The US economy's service sector picked up pace marginally in January over December, the Institute for Supply Management reported Wednesday.
While most aspects of business turned higher, the ISM purchasing managers index showed, respondents also suggested that the sharp fall in gasoline prices was only having a modest impact so far on the economy.
The ISM's services PMI rose to 56.7 from 56.5 in December. A number above 50 denotes expansion.
There was a strong gain in overall business activity, but new orders were only growing slightly faster, employment gains were almost flat, and prices fell faster than they had the previous month -- though that in part represented the gasoline price decline.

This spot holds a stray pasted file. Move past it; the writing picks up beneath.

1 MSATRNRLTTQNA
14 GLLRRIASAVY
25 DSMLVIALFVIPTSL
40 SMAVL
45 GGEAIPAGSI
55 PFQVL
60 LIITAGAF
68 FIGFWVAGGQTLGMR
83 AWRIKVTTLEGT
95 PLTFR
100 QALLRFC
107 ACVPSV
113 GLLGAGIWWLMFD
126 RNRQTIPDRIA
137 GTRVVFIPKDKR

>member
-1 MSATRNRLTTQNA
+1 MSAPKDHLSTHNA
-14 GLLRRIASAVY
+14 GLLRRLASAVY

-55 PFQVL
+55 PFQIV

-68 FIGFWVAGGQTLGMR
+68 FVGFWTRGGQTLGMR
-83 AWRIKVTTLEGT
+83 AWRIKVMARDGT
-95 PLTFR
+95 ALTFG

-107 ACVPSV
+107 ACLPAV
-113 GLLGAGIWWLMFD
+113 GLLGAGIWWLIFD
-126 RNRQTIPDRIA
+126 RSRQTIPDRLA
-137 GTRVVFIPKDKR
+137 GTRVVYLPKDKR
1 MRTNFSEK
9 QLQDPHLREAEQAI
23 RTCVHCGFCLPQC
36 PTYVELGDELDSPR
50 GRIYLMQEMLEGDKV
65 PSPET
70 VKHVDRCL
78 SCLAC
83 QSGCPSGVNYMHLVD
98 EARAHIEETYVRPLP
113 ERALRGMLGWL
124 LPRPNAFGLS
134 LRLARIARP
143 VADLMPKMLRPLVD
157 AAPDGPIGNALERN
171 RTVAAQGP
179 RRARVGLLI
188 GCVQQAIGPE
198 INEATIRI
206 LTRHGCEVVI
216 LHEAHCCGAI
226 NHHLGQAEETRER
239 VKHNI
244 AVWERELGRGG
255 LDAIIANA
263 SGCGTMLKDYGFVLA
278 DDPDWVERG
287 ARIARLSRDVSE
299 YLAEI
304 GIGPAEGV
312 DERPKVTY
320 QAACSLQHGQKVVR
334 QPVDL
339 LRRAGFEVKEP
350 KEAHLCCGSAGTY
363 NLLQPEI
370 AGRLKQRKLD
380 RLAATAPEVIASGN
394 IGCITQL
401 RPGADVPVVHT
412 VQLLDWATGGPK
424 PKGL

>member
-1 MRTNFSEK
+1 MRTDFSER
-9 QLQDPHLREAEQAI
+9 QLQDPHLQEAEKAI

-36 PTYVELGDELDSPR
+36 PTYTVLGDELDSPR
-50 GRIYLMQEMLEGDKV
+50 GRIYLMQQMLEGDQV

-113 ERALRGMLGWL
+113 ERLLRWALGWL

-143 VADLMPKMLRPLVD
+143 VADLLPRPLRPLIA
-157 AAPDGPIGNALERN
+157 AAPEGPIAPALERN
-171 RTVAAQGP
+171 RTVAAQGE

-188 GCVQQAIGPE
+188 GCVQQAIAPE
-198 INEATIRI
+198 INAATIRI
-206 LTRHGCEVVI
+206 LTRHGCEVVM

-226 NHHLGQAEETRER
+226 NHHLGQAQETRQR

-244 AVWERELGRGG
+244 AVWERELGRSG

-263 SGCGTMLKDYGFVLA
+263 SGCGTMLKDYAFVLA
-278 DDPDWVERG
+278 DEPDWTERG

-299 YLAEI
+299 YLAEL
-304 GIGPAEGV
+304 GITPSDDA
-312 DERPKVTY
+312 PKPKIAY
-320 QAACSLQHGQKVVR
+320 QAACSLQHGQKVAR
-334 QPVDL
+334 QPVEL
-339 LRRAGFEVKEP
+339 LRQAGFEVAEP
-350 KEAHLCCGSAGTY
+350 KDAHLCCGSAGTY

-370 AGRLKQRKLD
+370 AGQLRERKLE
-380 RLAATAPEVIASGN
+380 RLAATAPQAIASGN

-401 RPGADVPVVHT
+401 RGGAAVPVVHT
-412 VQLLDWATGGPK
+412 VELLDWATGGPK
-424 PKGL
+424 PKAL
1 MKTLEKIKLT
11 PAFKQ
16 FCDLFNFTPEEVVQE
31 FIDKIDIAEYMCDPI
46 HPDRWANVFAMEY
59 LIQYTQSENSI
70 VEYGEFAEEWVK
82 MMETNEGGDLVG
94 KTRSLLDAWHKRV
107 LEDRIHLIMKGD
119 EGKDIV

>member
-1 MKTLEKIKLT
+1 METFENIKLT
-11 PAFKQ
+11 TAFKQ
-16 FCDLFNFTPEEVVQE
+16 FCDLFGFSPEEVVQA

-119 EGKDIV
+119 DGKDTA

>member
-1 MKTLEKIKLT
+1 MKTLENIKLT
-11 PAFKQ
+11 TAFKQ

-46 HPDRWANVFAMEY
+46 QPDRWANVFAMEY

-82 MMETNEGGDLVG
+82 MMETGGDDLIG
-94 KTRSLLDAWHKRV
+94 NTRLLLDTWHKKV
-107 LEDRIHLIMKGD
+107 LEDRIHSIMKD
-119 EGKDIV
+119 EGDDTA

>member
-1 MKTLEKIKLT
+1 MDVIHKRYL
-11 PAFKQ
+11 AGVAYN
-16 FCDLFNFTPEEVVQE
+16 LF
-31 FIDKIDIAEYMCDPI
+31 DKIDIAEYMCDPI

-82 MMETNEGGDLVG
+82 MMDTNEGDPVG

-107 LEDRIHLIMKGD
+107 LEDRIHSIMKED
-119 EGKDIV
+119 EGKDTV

A respondent from the hotels and restaurants industry said the mild winter and lower fuel prices had "a good effect on sales."
One person from the professional, scientific and technical services sector said the first month of the year was good, and that "we remain cautiously optimistic."
Retail, wholesale and construction industry respondents also reported modest rises in activity.
The bottom line of the report, said economist Chris Low of FTN Financial, is that the Us economy "downshifted in the fourth quarter and may slow further in the early months of 2015 before reaccelerating later this year."